- Golden Corral coming to Cape; may hire 100 workers (7/21/16)10
- Woman sleeping in car accused of attacking Cape officer (7/26/16)13
- Area groups working together to reintroduce elk in Missouri (7/18/16)1
- Prosecutor says shooting by state trooper was justified (7/24/16)15
- Former Scott City mayor refutes claims made about loss of curbside recycling pickup (7/26/16)
- Burglary of trailer leaves its residents homeless (7/27/16)4
- Cape resident gets seven years in prison for shooting at man (7/26/16)1
- Hastings in Cape closing (7/22/16)5
- Foot plots provide habitats and nutrition to attract wildlife, grow populations (7/18/16)
- City may spend extra park tax money on Cape Splash, skate park, other projects (7/25/16)10
Across flooded Europe, the hard part begins
ROTTENEGG, Austria-- Tight-lipped and teary-eyed, Henrietta Karl leaned on her shovel Tuesday amid the tangle of muddy debris that trashed her home and offered this requiem to Europe's worst flooding in well over a century: "Now the real work begins: rebuilding a life."
As the waters ebb, the enormity of the destruction is starting to sink in. Hundreds of thousands of Austrians, Czechs and Germans are struggling to mop up an estimated $20 billion worth of damage and salvage what they can.
"It was very, very bad," said Karl, 62. "Everything, and I mean everything, was underwater. All of my flowers, all of my shrubs -- they're gone. I'm lucky I still have a house."
It's what Ernst Strasser, Austria's interior minister, meant when he told the nation a few days ago: "The worst hours are behind us, but the most difficult days lie before us."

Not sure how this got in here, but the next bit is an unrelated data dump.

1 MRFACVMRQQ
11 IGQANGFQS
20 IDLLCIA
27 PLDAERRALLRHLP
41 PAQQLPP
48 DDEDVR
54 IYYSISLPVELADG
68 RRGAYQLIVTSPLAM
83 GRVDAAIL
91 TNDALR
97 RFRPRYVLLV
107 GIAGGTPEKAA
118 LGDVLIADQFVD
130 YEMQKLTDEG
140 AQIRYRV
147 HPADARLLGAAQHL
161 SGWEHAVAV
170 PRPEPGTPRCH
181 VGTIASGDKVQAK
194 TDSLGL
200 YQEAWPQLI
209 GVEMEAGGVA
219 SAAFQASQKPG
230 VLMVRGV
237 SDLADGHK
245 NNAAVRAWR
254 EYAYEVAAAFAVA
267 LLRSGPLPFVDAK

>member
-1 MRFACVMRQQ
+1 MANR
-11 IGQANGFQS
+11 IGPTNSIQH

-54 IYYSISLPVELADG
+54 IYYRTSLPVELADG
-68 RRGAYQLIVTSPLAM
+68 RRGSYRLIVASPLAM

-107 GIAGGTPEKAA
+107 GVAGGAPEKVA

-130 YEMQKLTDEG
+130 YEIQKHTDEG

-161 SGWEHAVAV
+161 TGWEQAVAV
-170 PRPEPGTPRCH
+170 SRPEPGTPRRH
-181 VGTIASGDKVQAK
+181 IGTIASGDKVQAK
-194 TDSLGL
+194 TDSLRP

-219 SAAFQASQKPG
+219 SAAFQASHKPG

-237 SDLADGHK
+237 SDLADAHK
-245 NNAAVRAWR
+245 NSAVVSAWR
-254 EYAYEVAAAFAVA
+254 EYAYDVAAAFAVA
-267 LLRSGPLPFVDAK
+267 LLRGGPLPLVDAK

Germans, too, know the feeling, even as the swollen Elbe River continues to inflict fresh destruction on dozens of towns and villages.
In Dresden and other places where the waters were receding, residents crept cautiously back to their homes Tuesday to examine their sodden belongings and determine what might dry out -- and what was ruined for good.
Sabine Wilmer's home in Dessau on the rain-engorged Mulde River was spared, but the 38-year-old teacher was blinking back tears after wading through knee-deep water to the flooded school where her son studies.
"All the things that he loved there are underwater," she said. "Who knows if any of this is insured?"
Could have been worse
Mingled with the despair was relief among some that it could have been much worse.
"I was so lucky," said Nicole Aurich, 25, hauling debris from the basement of her four-story apartment building near the Elbe, where the water line was still visible about a yard up the outside wall.
"I lost only a backpack, some books and things in the basement -- nothing important," she said, wearing yellow knee-high rubber boots and rubber gloves.
But heartbreak played out across the flood-stricken Czech Republic, where the worst flooding in 175 years drove at least 150 families from their homes in Prague.
Jitka Zichova, 60, who fled her apartment with just a few clothes after floodwaters reached the second floor, spent Tuesday rummaging with long, blue rubber gloves through a large pile of mud-caked trash containing her belongings.
"What I miss the most are the photographs. We lost our wedding pictures," she said, bursting into tears. "Now we are beggars. I never want to have any possessions again."
A few houses away -- down a foul-smelling street lined with mud-caked mattresses, waterlogged books and ruined electronic equipment -- Karel Hajek stood in front of the home he built 40 years ago.
"I didn't have insurance," Hajek, 73, mused sadly.
His neighbor, Jan Adamek, lost all of his clothing, books, a washing machine, a television set and other electronic gear in a mire of mud, floodwater and sewage. "We'll have to start from scratch," he said.